How Playing for Peace All Started

Sean tuohey

July 31, 2023



Sean Tuohey is not your typical founder. He is willing to travel anywhere and go to the furthest extent to see his dreams become a reality. His persistence in bringing his ideas to life led him to create what we now know as PeacePlayers. But let’s take a step back to the year 2000 and

forget the name “PeacePlayers.” For now, let’s stick with the name “Playing for Peace,” the organization’s original name.


In 2001, “Playing for Peace” was born in South Africa. After university, Sean found himself in Northern Ireland. He found out about Durban after living in Northern Ireland and attempting to start a basketball program there. In Northern Ireland, “the sport didn’t gain traction early on,” says Sean. However, a police chief Sean met while in Northern Ireland understood his affinity for connecting

Sean Tuohey Founder of PeacePlayers

kids through a game that gave him so much life growing up. He suggested that Sean’s idea could work in South Africa, a country less than a decade beyond its darkest years of apartheid. This police chief connected Sean with a police chief in a coastal city named Durban.

After a call with Durban’s police chief, Sean was directed to someone at Albert Park’s YMCA who shared Sean’s vision of introducing basketball as a bridge to connect kids in conflict areas. With the shared excitement for basketball and the idea that he could surf any time of the year, Sean hopped on a plane to explore the unknown in Durban. Upon landing, he moved into Pasadena Court in the Central Durban Area. 


Sean soon worked with the local YMCA to develop a community basketball team of 3rd and 4th graders called the Albert Park Rough Riders. Simultaneously, Sean expanded his basketball circle, meeting players and coaches from other communities. He met a few friends at Durban University of Technology (DUT). Vusi Khumalo was Sean’s first introduction to, and first friend from DUT and Umlazi. Thabani Nkosi was another friend that came along soon after. They all shared a passion for the game. One day, Vusi and Thabani called Sean and told him to come to Umlazi, Section M.



Through Vusi and Thabani’s connections in Umlazi, Section M, they began to use 3 or 4 basketball courts as the primary area to run programs. During their first event in Umlazi, Sean recalls all three of them on the phone with schools, concerned that the kids wouldn’t show up because they were so late in arriving.

“We soon looked up to see over 200 kids walking towards us, ready to play basketball.” They stood tall, prepared to facilitate with frisbees and tennis balls for team-building stations. Programs in Umlazi trended upward from this point forward. Between games, Sean vividly recalls seeing the Umlazi coaches bringing DJ’s while the kids would break out in dance competitions. It wasn’t just basketball, it was an entire vibration of unparalleled energy, flowing through everyone present. Today, Sean refers to Umlazi as “the heartbeat of the entire global organization, not just South Africa.”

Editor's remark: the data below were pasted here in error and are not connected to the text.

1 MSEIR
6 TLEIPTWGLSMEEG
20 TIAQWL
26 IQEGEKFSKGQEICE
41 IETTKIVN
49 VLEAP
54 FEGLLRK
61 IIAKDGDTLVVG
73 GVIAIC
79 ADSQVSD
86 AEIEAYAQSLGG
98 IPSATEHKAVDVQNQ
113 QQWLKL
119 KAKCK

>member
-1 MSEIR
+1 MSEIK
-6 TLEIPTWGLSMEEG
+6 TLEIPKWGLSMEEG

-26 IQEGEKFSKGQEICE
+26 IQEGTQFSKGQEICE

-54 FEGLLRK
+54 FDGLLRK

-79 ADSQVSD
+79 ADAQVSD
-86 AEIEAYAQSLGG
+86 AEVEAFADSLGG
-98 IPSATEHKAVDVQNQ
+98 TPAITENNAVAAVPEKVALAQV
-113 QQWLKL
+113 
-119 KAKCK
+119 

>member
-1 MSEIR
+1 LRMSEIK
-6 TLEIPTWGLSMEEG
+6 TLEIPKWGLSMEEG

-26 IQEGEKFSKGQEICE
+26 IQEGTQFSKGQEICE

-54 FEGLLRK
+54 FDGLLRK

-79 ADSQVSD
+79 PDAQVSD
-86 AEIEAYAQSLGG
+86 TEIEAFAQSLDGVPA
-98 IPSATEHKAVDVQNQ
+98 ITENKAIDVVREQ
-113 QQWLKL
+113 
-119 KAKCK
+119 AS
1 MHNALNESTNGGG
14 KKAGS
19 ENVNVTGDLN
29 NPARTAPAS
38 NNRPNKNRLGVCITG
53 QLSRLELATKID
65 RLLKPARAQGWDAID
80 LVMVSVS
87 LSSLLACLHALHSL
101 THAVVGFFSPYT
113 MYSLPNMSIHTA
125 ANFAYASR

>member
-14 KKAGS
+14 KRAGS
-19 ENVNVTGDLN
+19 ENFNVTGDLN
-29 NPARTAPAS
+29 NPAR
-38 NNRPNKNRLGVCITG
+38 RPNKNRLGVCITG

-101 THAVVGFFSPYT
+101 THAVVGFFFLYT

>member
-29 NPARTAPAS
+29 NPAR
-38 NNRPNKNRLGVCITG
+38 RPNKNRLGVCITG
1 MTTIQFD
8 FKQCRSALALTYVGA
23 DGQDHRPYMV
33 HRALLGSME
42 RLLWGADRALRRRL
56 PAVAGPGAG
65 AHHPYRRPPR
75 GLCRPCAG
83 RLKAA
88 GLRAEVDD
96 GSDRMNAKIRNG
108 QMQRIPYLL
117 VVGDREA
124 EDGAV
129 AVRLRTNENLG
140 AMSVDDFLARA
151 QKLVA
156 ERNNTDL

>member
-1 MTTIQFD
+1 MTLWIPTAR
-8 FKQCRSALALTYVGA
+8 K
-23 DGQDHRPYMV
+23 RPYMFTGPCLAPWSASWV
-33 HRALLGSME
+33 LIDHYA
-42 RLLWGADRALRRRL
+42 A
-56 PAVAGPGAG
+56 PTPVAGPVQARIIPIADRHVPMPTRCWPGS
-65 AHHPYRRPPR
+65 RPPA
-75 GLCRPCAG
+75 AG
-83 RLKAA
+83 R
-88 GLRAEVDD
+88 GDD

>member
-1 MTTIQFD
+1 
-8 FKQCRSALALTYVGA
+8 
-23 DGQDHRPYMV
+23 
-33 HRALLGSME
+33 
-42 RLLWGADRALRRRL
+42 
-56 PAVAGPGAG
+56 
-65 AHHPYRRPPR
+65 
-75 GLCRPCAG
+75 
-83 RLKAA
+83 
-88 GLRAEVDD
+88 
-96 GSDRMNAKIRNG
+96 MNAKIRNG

A strong group of 13-14 Durban University of Technology (DUT) students were “the majority of the workforce” before the organization became “official” in 2001, Sean says. Devin Tuohey, Sean’s brother, and Keith Urgo, a family friend, would visit South Africa on university holidays to support the informal “team.” Thibault Manekin came in one year and a half later, in 2001, with the business acumen they were seeking to push Playing for Peace forward as a fully registered, established, and recognised non-profit organization in South Africa.


After approaching schools in the City area, such as Addington Primary, St. Anthony’s Primary, and St. Augustine’s Primary, a collection of twenty-somethings started a 3rd- and 4th-grade league at Albert Park. Schools wanted a new sport, and the young adults wanted to share their love for the game through coaching. Coaches were proud to be a part of something that felt natural, and the organization excelled.


The young staff eventually approached Morningside Primary, their first white school. Sean remembers the local white community being “difficult to [involve in the program] at the time” because they were so closed off and unwelcoming to other races. He recalls Playing for Peace being able to “operate six black or coloured (the official term in South Africa for people of mixed racial heritage) schools with the amount of energy it took to get one white school in the program.” However, other white schools, like Clifton and Glenwood, would soon understand the vision and join the program.


Community partnerships in the City, Umlazi, Glenwood, and Morningside were pivotal in the early growth stages of the organization. Soon, Playing for Peace would employ over 70 coaches. And many more pivotal figures would come aboard during Sean’s tenure in SA. One important figure, Thibault Manekin, who is considered a Co-Founder, had this to say about Sean: “My job, and all of you guys’ jobs were made easy because somebody took that first step, and I’ll never be able to thank Sean for bringing me along for the ride early on. I’ve seen this guy in hectic situations and I don’t think like fear exists in it, I don’t think it’s a word he knows and because of that, the program’s worked in 22 countries, tens of thousands of kids, thousands of coaches and volunteers, and we we’ve got Sean to thank for starting down that journey.”

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